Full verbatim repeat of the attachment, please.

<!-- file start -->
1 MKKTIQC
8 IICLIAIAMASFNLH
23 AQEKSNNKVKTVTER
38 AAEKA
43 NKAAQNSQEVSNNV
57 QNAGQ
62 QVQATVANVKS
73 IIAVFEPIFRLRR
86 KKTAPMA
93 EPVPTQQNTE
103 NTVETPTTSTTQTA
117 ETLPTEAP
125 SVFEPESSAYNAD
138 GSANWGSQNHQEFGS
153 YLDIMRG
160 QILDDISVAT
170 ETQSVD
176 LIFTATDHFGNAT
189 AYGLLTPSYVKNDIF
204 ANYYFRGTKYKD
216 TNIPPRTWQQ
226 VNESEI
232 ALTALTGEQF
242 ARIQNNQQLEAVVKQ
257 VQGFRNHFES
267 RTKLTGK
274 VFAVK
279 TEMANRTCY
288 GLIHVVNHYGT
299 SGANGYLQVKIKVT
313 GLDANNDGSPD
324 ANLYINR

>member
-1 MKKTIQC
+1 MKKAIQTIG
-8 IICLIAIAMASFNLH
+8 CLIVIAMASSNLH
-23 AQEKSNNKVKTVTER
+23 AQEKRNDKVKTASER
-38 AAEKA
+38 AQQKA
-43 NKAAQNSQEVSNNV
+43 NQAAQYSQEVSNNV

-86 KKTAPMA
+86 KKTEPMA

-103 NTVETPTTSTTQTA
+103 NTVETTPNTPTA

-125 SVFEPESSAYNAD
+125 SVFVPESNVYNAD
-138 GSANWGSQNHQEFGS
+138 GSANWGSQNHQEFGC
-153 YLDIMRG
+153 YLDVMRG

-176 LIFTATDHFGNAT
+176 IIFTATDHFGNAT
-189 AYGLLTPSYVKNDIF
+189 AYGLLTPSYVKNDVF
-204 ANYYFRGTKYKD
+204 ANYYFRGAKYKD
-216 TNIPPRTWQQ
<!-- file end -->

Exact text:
1 MKKTIQC
8 IICLIAIAMASFNLH
23 AQEKSNNKVKTVTER
38 AAEKA
43 NKAAQNSQEVSNNV
57 QNAGQ
62 QVQATVANVKS
73 IIAVFEPIFRLRR
86 KKTAPMA
93 EPVPTQQNTE
103 NTVETPTTSTTQTA
117 ETLPTEAP
125 SVFEPESSAYNAD
138 GSANWGSQNHQEFGS
153 YLDIMRG
160 QILDDISVAT
170 ETQSVD
176 LIFTATDHFGNAT
189 AYGLLTPSYVKNDIF
204 ANYYFRGTKYKD
216 TNIPPRTWQQ
226 VNESEI
232 ALTALTGEQF
242 ARIQNNQQLEAVVKQ
257 VQGFRNHFES
267 RTKLTGK
274 VFAVK
279 TEMANRTCY
288 GLIHVVNHYGT
299 SGANGYLQVKIKVT
313 GLDANNDGSPD
324 ANLYINR

>member
-1 MKKTIQC
+1 MKKAIQTIG
-8 IICLIAIAMASFNLH
+8 CLIVIAMASSNLH
-23 AQEKSNNKVKTVTER
+23 AQEKRNDKVKTASER
-38 AAEKA
+38 AQQKA
-43 NKAAQNSQEVSNNV
+43 NQAAQYSQEVSNNV

-86 KKTAPMA
+86 KKTEPMA

-103 NTVETPTTSTTQTA
+103 NTVETTPNTPTA

-125 SVFEPESSAYNAD
+125 SVFVPESNVYNAD
-138 GSANWGSQNHQEFGS
+138 GSANWGSQNHQEFGC
-153 YLDIMRG
+153 YLDVMRG

-176 LIFTATDHFGNAT
+176 IIFTATDHFGNAT
-189 AYGLLTPSYVKNDIF
+189 AYGLLTPSYVKNDVF
-204 ANYYFRGTKYKD
+204 ANYYFRGAKYKD
-216 TNIPPRTWQQ